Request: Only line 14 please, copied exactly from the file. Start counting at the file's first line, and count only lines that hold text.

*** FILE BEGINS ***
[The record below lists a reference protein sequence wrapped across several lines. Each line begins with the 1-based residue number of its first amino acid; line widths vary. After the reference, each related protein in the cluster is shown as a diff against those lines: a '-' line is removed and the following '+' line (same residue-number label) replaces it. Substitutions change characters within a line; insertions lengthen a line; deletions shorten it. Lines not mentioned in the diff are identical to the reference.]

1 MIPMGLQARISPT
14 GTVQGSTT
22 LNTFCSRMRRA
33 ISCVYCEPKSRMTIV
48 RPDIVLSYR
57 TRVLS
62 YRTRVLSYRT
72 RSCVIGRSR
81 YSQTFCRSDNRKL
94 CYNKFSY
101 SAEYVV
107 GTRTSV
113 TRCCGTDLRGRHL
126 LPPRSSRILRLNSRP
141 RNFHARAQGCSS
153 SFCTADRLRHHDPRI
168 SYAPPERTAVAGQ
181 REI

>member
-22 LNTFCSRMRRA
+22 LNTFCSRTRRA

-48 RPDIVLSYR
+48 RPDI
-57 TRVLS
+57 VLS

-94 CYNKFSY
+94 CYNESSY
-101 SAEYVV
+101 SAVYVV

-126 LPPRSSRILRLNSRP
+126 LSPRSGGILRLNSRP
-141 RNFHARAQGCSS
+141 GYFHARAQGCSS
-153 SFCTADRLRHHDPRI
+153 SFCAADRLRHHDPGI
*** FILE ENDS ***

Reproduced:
113 TRCCGTDLRGRHL